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Closing address to the Global Health Summit


Dear Colleagues,
Ladies and Gentlemen,
Dear Ursula, 

I am very pleased with the results that we have achieved today. 

This summit has been a timely reminder of the power of multilateral cooperation. And the reason why I am saying this, is that we have an important declaration about which I will say a few some words later. But this declaration made of principles, commitments, promises is also accompanied by some real, concrete action immediately. 
And so, I just want to thank the countries that pledged so much in vaccines and in financing. 
I want to thank the private companies that also pledged significant, I would say staggering amount of vaccines and the multilateral institutions. For all these pledges, that surely are going to change the landscape immediately, I should   thank especially Ursula, because she has been the main driving force behind the pledges.

So, when we come to the declaration, one would say that this would serve as a solid base to strengthen our response to this emergency and future crises.  What is it? it’s a set of principles that will ensure we are better prepared for a future pandemic.

  • First, we must strengthen the role of multilateral institutions. 
  • We must provide the WHO with sustainable and predictable funding, and allow it to become more effective.
  • As we have learned during this crisis, strong international guidance is crucial to ensure there is an effective early warning system in place and that governments can share quickly their best practices in preventing, containing and managing a pandemic.

However, I just want to make a point here, I think it has been briefly touched during our discussions, health policy is only one of the challenges facing rich and emerging countries today. 

We must also address significant economic risks.

International financial institutions must provide the necessary support to low-income countries to ensure that this health crisis does not turn into a wave of sovereign debt crises. 

In particular, we must now put the International Monetary Fund in the position to provide an effective shield for the world’s poorest countries. 

The Rome Declaration rightly emphasises the importance of pursuing a One Health approach – and here I’m coming to climate -, to preserve human, animal and environmental safety.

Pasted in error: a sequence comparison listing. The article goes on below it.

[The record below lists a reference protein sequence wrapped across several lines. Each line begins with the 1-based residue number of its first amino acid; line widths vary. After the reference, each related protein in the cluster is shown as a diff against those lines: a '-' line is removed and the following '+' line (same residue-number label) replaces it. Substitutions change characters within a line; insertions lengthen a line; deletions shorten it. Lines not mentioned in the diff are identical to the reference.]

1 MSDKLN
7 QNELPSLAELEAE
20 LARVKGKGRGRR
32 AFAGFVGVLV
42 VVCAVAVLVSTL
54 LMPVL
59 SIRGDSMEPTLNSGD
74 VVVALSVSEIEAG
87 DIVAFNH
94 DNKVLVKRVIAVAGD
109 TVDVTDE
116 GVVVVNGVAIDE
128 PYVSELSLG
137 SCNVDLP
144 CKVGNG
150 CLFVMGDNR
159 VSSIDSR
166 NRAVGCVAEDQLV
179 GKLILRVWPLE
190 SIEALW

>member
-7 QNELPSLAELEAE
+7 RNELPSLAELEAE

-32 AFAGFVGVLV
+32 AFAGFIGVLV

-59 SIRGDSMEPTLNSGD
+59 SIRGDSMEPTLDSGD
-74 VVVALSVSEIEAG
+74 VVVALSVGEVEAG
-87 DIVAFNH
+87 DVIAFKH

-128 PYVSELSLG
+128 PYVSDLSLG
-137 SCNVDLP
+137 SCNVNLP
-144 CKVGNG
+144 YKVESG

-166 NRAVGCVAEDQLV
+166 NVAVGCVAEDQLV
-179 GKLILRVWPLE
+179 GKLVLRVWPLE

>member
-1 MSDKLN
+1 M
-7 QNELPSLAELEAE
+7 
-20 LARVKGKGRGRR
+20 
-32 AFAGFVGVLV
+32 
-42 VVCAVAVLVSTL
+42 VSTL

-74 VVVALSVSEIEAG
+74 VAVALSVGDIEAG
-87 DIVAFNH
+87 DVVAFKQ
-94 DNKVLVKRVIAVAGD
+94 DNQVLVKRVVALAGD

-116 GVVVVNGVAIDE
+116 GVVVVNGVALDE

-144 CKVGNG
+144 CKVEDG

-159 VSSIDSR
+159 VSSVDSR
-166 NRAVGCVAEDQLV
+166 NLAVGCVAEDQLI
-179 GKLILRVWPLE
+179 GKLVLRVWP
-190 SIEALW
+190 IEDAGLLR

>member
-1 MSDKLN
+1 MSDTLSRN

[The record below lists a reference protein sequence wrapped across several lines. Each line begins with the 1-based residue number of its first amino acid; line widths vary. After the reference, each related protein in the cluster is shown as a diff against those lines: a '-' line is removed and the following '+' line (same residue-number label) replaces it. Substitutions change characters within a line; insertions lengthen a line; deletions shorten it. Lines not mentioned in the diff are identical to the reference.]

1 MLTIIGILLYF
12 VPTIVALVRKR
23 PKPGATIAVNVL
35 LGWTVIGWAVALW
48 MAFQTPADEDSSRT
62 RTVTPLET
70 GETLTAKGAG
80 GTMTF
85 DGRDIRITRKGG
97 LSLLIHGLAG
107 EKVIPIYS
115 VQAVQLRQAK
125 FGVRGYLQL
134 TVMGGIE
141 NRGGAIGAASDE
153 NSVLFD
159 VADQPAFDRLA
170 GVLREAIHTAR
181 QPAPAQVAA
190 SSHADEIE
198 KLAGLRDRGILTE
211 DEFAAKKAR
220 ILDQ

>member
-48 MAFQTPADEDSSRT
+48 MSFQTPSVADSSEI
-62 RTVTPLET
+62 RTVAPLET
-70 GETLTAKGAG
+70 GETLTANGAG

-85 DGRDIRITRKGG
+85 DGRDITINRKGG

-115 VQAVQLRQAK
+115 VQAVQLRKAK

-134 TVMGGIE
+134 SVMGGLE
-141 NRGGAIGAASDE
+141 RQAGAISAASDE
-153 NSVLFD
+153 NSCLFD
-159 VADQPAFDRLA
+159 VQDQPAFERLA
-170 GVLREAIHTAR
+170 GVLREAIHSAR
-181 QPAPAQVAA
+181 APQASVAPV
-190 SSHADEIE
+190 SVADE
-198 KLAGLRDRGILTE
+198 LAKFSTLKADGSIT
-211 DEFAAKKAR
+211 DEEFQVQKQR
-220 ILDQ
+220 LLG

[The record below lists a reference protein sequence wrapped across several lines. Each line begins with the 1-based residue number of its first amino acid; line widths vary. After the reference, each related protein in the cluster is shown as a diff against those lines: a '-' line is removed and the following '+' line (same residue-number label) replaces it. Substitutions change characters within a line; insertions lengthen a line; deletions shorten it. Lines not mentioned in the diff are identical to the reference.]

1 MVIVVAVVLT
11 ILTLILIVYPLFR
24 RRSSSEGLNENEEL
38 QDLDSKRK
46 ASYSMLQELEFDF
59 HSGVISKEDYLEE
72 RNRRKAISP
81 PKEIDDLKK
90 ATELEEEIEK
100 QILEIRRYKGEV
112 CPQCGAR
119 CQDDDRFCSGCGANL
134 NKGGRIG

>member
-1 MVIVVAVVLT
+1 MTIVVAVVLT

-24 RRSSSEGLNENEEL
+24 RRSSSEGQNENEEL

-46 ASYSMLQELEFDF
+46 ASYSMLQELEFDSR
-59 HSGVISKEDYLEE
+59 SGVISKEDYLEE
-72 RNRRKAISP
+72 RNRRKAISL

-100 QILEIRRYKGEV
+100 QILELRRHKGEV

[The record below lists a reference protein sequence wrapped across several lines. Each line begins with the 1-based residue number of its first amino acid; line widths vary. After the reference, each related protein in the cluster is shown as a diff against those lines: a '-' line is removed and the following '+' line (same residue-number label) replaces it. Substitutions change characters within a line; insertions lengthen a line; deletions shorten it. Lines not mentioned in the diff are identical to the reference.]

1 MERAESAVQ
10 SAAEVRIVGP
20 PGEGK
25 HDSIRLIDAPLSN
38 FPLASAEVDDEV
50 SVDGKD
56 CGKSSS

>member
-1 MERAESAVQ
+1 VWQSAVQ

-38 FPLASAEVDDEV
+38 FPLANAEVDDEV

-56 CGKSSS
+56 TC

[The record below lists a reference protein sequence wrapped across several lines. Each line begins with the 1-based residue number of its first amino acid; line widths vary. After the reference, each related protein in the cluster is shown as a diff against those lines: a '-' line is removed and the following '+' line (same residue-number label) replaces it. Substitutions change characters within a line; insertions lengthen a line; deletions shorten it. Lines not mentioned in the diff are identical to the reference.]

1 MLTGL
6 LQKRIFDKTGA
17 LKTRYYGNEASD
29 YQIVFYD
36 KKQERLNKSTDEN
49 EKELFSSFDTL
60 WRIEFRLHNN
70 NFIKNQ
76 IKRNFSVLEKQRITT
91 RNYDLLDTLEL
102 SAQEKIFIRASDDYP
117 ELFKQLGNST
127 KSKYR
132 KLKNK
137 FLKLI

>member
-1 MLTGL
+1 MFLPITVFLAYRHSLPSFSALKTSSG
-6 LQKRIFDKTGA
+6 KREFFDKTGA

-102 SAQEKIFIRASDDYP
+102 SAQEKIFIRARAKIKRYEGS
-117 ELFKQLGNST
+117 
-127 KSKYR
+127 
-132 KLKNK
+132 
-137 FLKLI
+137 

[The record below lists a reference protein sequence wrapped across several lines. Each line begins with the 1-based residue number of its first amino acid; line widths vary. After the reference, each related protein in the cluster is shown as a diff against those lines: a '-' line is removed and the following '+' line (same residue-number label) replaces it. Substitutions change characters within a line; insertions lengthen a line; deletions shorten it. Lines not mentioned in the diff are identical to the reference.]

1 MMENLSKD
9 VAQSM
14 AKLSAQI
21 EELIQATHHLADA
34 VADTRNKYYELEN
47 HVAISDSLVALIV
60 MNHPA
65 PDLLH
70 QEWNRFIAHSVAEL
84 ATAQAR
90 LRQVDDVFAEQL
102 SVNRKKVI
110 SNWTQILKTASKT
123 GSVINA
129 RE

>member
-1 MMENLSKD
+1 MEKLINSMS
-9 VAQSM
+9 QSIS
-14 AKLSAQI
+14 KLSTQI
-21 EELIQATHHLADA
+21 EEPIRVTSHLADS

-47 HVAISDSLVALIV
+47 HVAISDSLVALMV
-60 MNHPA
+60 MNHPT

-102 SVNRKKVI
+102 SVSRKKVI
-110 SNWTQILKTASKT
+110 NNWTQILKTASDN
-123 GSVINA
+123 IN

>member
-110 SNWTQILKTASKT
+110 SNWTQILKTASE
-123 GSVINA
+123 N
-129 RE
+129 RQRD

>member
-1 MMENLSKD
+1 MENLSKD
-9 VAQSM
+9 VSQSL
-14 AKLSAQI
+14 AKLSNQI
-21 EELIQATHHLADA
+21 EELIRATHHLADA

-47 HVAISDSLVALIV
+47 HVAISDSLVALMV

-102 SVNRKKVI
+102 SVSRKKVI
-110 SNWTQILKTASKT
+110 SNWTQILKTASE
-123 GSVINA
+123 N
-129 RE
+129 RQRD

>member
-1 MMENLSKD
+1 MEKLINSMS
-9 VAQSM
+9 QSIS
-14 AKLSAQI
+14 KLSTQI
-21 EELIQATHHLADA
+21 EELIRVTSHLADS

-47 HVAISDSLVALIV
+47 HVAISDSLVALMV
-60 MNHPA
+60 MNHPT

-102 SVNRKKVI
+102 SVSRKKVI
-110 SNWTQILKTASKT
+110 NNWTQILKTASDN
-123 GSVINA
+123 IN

This is the key priority of Italy’s G20 Presidency.

The Scientific Expert Panel has stated how most infectious diseases are caused by pathogens that are derived from animals. 

Their emergence is largely driven by deforestation, wildlife exploitation, and other human activities.

Effective environmental action can help to defend animal welfare and ultimately mitigate the risk of new health threats.

When pursuing a common strategy to prevent future pandemics, we must uphold our commitment to limit environmental damage and tackle the climate crisis.

The Sustainable Development Goals offer a useful set of targets to achieve this overarching objective, starting with the COP26 conference, that – as I think I said before – we are co-chairing with the United Kingdom.

International cooperation should not be limited to the official sector. 

Global trade is just as important and much has been said about this. 

The pandemic has shown us how collaboration between companies is paramount to foster innovation and boost production of essential medical goods.

The Covid-19 vaccines are the product of complex supply chains, spanning across many countries, each one building upon its own industrial capacity and expertise. 

The Rome Declaration rightly defends the role of the multilateral trading system and in particular the central role of the World Trade Organization. 

We must keep trade flowing across borders and eliminate unjustified commercial barriers and blanket export bans.

This is essential if we are to react effectively to shocks.

Finally, the Declaration stresses the role of knowledge for overcoming the current and future health crises.

Scientific ingenuity has opened the path to exit this pandemic. 

The first vaccine was submitted for approval nine months after the WHO declaration of the international emergency a that’s been a truly historical achievement.

We must continue to invest in our scientists and provide incentives to private companies to do the same.

Moreover, we must ensure that information is shared rapidly and openly, while preserving adequate protection for intellectual property. 

International scientific cooperation has been one of the reasons behind the rapid development of existing Covid-19 vaccines.

We need better data sharing and know-how transfers to allow the widespread and equitable distribution of the fruits of innovation.

So, let me thank you again for a very successful summit. 

The world is in a much safer place thanks to your valuable contributions.

Thank you.

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